Of course this is democrat based(which is why I said it's embarrassing), and after looking through some more articles I'm pondering on some stuff.

While I admit that there aren't enough jobs, it appears Bush has at least tried to help education at one point.
This article here is old(it's from 2001 and for 2002). However it supports that Bush has helped education. However, my question is why are all of these schools not acquiring enough money to remain open or pay the teachers if he's spending so much on education?

Bush budget boosts education, defense but cuts EPA
April 9, 2001
Web posted at: 1:14 p.m. EDT (1714 GMT)
http://www.cnn.com/2001/ALLPOLITICS/....02/index.html

--------------------------------------------------------------------------------
In this story:

Clinton initiatives hit

Cheney: Excessive bills will be vetoed


--------------------------------------------------------------------------------


WASHINGTON (CNN) -- President Bush sent his proposed budget for 2002 to Congress Monday, earmarking big increases in spending for education and defense but suggesting cuts in transportation, agriculture and environmental protection.

The four-inch-thick document sets the stage for a Washington battle royal over the president's proposed tax cuts and spending plans.

"This is a budget that protects taxpayers, protects children, protects our surplus, and represents compassionate conservatism," Bush told reporters as he convened a Cabinet meeting Monday morning.

The $1.96 trillion budget includes Bush's signature proposal, a $1.6 trillion cut in income taxes, and tries to hold federal spending to 4 percent growth. Education and medical research are among the president's priorities, and the document predicts a $231 billion surplus will remain.

FULL TEXT
President Bush's federal budget for fiscal year 2002(PDF format)
--------------------------------------------------------------------------------
Documents in PDF format require Adobe Acrobat Reader for viewing.



RESOURCE
Whitehouse.gov: President Bush's budget blueprint
More documents from the White House Office of Management and Budget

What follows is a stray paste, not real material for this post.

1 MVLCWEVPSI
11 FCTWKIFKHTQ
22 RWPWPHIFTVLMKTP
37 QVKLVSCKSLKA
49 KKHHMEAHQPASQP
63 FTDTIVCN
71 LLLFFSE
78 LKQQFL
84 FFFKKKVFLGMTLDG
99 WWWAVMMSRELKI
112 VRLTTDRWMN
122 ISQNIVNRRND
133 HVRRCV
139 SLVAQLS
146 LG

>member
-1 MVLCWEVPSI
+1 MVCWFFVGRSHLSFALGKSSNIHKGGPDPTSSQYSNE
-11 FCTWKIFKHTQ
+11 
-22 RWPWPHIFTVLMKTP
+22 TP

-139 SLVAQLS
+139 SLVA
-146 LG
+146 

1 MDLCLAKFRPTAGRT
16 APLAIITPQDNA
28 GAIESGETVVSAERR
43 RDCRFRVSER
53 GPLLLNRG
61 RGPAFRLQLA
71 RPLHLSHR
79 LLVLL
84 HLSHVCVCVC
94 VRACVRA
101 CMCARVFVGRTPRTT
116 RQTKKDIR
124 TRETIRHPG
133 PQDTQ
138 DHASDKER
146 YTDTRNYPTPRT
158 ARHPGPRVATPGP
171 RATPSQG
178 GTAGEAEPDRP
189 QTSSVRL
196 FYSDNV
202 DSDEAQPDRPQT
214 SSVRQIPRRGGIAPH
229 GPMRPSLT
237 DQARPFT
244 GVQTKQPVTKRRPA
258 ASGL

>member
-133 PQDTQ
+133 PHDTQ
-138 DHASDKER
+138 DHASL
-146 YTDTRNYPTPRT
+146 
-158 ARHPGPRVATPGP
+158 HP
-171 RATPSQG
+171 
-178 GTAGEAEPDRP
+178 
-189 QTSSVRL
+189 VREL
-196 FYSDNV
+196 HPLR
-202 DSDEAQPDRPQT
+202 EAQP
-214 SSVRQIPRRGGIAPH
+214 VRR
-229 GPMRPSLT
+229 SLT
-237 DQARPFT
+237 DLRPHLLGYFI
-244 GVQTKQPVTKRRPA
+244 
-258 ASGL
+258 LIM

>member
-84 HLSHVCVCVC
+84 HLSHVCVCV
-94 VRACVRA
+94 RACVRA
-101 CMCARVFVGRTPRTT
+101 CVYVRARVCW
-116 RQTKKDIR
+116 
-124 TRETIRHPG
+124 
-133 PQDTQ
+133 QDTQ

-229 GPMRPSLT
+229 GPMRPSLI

"This budget funds our needs without the fat," Bush said. "It represents a new way of doing business in Washington and a new way of thinking. It puts the taxpayers first, and that is exactly where they belong."

By comparison, spending in this year's budget represented an 8.7 percent increase over 2000.

The Department of Education would get the biggest percentage boost of any agency -- 11.5 percent -- if Bush's budget makes it through Congress. The proposed $44.6 billion education budget would triple the money available for literacy programs and boost federal spending on elementary and secondary schools.

The Pentagon would receive the largest increase in raw dollars, with an additional $13.6 billion slated for a total defense budget of $310 billion. $1.4 billion of that would go toward pay increases and other measures to improve the quality of life for service members.

Bush also followed through on a campaign pledge by proposing a big increase for the National Institutes of Health, which will receive an additional $2.8 billion under Bush's plan.

Among the losers in Bush's proposal are the Transportation Department and the Environmental Protection Agency. The latter would lose $500 million under his budget -- a decrease of about 6.5 percent.

The Department of Agriculture would see a $1.5 billion cut, about 8 percent less than this year's level.

Although cuts in the Transportation Department are much larger in terms of dollars -- the agency would lose $2.1 billion under the Bush plan -- they make up a smaller percentage of the department's budget. Transportation officials say much of money in the current budget is for special projects and does not need to be included in the 2002 budget.

Democrats have argued that some vital programs are likely to suffer under the new Bush budget, in part to pay for Bush's tax cut plans. Some of the cuts in the Bush budget are made to rural health, disease prevention and mental health programs.

"When people see the budget, they're going to say, 'Oh, my God, I wanted a tax cut, but I didn't know what you were going to do to health care and to Medicare and national defense,'" Sen. John Breaux, D-Louisiana, told ABC on Sunday.

Treasury Secretary Paul O'Neill discounted those concerns Monday.

"We're trying to do the people's business, and what we have proposed in this budget is what the president and the rest of us believe is appropriate for the people," O'Neill said Monday.

"We don't look at this as satisfying a particular lobby or interest group, or even a political party. This is about trying to do the right thing for the people of the United States."

Bush spoke Monday only of programs he would boost, including an increase in funding for college Pell grants, $21 billion more for food safety programs and $67 million for a mentoring program for children whose parents are in prison.